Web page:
In the fall of 2020, a patient in Augusta, Georgia, went to the local Veterans Affairs medical center for a minimally invasive urologic surgery, according to a new report from the VA’s Office of Inspector General.
Less than two weeks later, the OIG reports, he was dead. The Inspector General concluded there had been “multiple deficiencies” in the patient’s care. Among them, his doctor allegedly failed to account for his history of chest infections and alcoholism.
Sadly, this is just one of countless examples of the VA’s failure to provide adequate care. And it shows why proposals to nationalize U.S. health care — like U.S. Sen. Bernie Sanders’ bill to establish Medicare for All, which he reintroduced in May — are bad news.
Every six months, the VA’s Inspector General submits a report to Congress on the agency’s performance. And every six months, the story is the same: gross incompetence, fraud, long wait times and substandard care.
The OIG’s most recent report, which covered October 2021 to March 2022, identified more than $4 billion in “monetary impact” — waste, questionable spending, fraud and the like.
Investigations into offending behavior led to more than 100 arrests for crimes that included wire fraud and bribery. One Louisiana doctor had received more than $650,000 in kickbacks from a medical supply company.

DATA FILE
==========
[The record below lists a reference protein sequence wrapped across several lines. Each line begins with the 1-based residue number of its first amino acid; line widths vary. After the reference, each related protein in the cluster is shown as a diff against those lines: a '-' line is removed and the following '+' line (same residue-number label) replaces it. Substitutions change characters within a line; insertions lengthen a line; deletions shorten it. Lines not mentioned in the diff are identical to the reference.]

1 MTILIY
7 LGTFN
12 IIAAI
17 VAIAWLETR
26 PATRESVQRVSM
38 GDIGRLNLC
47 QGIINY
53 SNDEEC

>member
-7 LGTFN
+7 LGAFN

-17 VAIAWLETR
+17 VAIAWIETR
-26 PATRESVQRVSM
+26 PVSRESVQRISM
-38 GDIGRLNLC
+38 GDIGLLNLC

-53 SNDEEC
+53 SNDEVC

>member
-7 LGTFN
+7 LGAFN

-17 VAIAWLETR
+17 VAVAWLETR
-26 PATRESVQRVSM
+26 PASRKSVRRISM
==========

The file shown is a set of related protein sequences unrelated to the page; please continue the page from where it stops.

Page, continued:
While the waste and criminality are galling, the patient stories are worse.
A veteran who sought treatment and eventually died at a VA center in New Mexico waited 175 days for a CT scan for possible lung cancer, according to the OIG. Then, even though the results showed signs of cancer, the patient did not receive a follow-up biopsy. The patient eventually received a conclusive cancer diagnosis at a non-VA hospital.
The OIG also reported on a patient who died 17 days after being discharged from a VA medical center in Gainesville, Florida, after a 33-day hospital stay. The Inspector General concluded that the facility “failed to develop a discharge plan that adequately ensured patient safety and continuity of care.”
Even patients not in imminent danger face the stress of extremely long waits. At the VA clinic in Anaheim, Californina, at the beginning of June, new patients could expect to wait 29 days for an appointment. At the three clinics in Jacksonville, Florida, the average wait in early June was 52 days. And at one clinic in Fayetteville, North Carolina, earlier this month, it was 96 days.
None of this should be especially surprising. Long waits and sloppy care characterize single-payer health care all over the world.
Canadians face a median wait of more than 25 weeks for treatment from a specialist following referral by their general practitioner, according to the Fraser Institute, a Canadian think tank. Such delays have serious consequences. Another source found more than 11,500 Canadian patients died while waiting for surgeries, procedures or diagnostic scans between 2020 and 2021.
Canada and the VA offer a glimpse of the subpar treatment, needless suffering and rampant fraud and abuse we can expect under Medicare for All.